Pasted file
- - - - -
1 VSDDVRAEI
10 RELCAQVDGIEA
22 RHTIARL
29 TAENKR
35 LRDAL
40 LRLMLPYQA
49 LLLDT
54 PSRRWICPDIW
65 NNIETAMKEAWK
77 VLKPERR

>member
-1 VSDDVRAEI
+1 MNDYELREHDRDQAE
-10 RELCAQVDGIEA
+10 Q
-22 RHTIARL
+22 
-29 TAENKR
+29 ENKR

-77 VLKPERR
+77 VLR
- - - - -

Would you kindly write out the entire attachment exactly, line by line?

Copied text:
1 VSDDVRAEI
10 RELCAQVDGIEA
22 RHTIARL
29 TAENKR
35 LRDAL
40 LRLMLPYQA
49 LLLDT
54 PSRRWICPDIW
65 NNIETAMKEAWK
77 VLKPERR

>member
-1 VSDDVRAEI
+1 MNDYELREHDRDQAE
-10 RELCAQVDGIEA
+10 Q
-22 RHTIARL
+22 
-29 TAENKR
+29 ENKR

-77 VLKPERR
+77 VLR